Saturday, April 09, 2011

Beware of gift cards

My friends just came back from a tour of The Cotswolds in the UK and they just raved about it. They were kind enough to bring back a couple of gifts from Prince Charles' estate "Highgrove"; a lovely bar of lavender and thyme soap, some thyme seeds and an ornament for our Christmas tree that looks like a blazer patch with the Prince's feathers on it. Very nice. The best thing, however, was this card. 

What do you suppose they're trying to say?

Saturday afternoon opera break

When one thinks of the opera Tosca one always hears Floria's beautiful "Vissi d'Arte" or "E lucevan le stelle" sung by Mario Cavarodissi. Today's video is from the end of the 1st Act of Puccini's Tosca. It has been staged by the Arena di Verona

The work, based on Victorien Sardou's 1887 French-language dramatic play, La Tosca, is a melodramatic piece set in Rome in June 1800, with the Kingdom of Naples's control of Rome threatened by Napoleon's invasion of Italy. It contains depictions of torture, murder and suicide, yet also includes some of Puccini's best-known lyrical arias, and has inspired memorable performances from many of opera's leading singers.
Ruggero Raimondi as Barone Vitellio Scarpia
Apart from the beautiful music it is set in places that lend themselves to the most beautiful set designs and costumes. The wealthy of the period were dripping in jewels and fine clothing and the cathedral of Sant'Andrea della Valle (Act I), the Palazzo Farnese (Act II) and the Castel Sant'Angelo, all in Rome are magnificent. Throw in some terrific singers and "what's not to like?"

Please enjoy the finale of Act I where the evil Baron Scarpia, chief of the Roman Police plots to have his way with the "Lady Gaga" of her day, singer Floria Tosca by imprisoning then murdering her lover Mario Cavarodossi. Tosca has just left the scene and Scarpia sets his plan in motion by ordering "tre sbirri, una carozza" (three policeman and a carriage) to wait for him at The Palazzo Farnese. This is one of the great pieces for a baritone and I hope you will enjoy it.

Arena di Verona - Tosca by Arena_di_Verona

Friday, April 08, 2011

Oh... Snap!.

The Republicans in Congress last week trotted out that nice-looking young man from (USA Heartland) Wisconsin, Rep. Paul Ryan, R-Koch's Hole to tell us how the Republicans are going to save us from the huge deficits they have gotten us into. Matt Taibi of The Rolling Stone, whose writing I really enjoy, has a few things to say about Paul Ryan in his own inimitable style (my emphasis):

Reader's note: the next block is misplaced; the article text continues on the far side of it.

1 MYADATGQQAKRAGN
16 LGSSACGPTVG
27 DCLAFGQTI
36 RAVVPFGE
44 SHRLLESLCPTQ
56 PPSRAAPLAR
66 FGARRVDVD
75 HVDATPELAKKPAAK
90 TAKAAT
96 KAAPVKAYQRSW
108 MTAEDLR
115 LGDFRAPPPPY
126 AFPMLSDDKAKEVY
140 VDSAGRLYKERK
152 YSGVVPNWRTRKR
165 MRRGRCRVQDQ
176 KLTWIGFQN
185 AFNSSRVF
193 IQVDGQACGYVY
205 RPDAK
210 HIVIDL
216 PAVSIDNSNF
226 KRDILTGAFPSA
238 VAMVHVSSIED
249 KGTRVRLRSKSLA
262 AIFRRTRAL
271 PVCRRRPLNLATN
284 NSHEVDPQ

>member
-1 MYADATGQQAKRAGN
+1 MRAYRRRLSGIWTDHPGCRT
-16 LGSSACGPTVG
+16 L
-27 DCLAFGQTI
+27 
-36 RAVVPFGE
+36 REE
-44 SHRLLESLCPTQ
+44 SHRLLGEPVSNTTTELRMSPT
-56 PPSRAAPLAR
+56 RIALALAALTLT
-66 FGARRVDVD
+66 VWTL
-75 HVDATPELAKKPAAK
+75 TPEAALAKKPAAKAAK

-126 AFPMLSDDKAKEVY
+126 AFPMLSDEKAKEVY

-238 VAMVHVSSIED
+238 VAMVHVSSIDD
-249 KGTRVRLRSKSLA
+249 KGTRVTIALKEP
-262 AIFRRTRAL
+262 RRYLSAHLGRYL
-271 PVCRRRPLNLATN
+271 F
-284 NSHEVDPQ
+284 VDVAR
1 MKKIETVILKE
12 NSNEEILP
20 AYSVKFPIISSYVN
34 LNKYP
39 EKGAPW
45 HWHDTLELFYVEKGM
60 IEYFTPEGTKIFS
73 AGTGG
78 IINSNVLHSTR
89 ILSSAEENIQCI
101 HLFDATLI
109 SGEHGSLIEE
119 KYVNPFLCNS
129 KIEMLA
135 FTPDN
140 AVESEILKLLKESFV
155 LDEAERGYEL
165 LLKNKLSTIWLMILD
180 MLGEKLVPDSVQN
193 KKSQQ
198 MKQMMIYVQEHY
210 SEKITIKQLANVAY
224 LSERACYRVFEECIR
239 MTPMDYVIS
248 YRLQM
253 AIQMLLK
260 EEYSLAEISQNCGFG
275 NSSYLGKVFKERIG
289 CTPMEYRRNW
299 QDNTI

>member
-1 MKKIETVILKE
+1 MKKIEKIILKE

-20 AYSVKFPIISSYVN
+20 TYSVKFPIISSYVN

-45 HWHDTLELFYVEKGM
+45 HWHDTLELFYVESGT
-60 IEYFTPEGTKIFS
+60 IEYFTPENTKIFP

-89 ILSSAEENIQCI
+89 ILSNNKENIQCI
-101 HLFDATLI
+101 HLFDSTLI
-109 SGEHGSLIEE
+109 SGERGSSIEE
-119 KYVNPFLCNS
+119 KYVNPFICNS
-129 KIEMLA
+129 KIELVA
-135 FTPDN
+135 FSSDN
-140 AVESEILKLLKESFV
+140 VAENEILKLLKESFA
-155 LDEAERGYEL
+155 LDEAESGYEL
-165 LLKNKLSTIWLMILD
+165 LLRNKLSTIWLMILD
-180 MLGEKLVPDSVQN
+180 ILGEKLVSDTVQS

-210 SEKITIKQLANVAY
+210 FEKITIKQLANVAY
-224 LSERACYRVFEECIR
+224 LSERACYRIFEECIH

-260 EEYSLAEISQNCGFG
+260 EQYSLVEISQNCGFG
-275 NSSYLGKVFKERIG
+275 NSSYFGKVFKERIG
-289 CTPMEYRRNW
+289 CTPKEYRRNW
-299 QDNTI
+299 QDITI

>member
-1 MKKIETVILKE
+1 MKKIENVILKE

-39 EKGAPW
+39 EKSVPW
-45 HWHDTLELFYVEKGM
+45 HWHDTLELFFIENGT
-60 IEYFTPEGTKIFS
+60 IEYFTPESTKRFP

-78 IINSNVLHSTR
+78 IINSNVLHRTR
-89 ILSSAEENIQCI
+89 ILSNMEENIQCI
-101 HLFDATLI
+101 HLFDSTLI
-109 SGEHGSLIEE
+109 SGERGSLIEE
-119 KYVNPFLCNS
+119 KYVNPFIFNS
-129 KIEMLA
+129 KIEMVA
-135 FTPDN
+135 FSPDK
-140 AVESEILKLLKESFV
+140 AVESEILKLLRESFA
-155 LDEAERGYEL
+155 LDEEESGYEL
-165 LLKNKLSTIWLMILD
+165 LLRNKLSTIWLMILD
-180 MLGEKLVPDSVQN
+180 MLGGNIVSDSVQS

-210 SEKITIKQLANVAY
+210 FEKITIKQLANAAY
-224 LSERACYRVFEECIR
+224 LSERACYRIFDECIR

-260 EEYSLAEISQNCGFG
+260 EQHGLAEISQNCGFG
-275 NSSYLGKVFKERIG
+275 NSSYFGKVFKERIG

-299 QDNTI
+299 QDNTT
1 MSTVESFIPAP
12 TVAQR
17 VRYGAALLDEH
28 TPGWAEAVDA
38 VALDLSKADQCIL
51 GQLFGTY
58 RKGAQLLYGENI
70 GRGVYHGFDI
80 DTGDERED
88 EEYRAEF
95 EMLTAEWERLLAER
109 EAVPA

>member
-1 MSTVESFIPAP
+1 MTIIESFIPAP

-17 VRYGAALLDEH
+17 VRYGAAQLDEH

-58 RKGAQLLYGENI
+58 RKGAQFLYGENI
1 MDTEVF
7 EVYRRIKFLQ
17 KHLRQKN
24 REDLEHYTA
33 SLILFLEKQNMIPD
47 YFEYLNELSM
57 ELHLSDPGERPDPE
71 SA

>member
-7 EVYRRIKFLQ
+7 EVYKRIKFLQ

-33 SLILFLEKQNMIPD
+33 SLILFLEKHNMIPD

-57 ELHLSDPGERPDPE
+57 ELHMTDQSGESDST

Paul Ryan, Republican Douchebag
Paul Ryan, the Republican Party’s latest entrant in the seemingly endless series of young, prickish, over-coiffed, anal-retentive deficit Robespierres they’ve sent to the political center stage in the last decade or so, has come out with his new budget plan. All of these smug little jerks look alike to me – from Ralph Reed to Eric Cantor to Jeb Hensarling to Rand Paul and now to Ryan, they all look like overgrown kids who got nipple-twisted in the halls in high school, worked as Applebee’s shift managers in college, and are now taking revenge on the world as grownups by defunding hospice care and student loans and Sesame Street. They all look like they sleep with their ties on, and keep their feet in dress socks when doing their bi-monthly duty with their wives.

Every few years or so, the Republicans trot out one of these little whippersnappers, who offer proposals to hack away at the federal budget. Each successive whippersnapper inevitably tries, rhetorically, to out-mean the previous one, and their proposals are inevitably couched as the boldest and most ambitious deficit-reduction plans ever seen. Each time, we are told that these plans mark the end of the budgetary reign of terror long ago imposed by the entitlement system begun by FDR and furthered by LBJ.

Never mind that each time the Republicans actually come into power, federal deficit spending explodes and these whippersnappers somehow never get around to touching Social Security, Medicare or Medicaid. ... The reason for this is always the same: the Republicans, quite smartly, recognize that there is great political hay to be made in the appearance of deficit reduction, and that white middle class voters will respond with overwhelming enthusiasm to any call for reductions in the “welfare state,” a term which said voters will instantly associate with black welfare moms and Mexicans sneaking over the border to visit American emergency rooms.

And finally this:
No matter what, Ryan’s gambit, ultimately, is all about trying to get middle-class voters to swallow paying for tax cuts for rich people. It takes chutzpah to try such a thing, but having a lot of balls is not the same as having courage.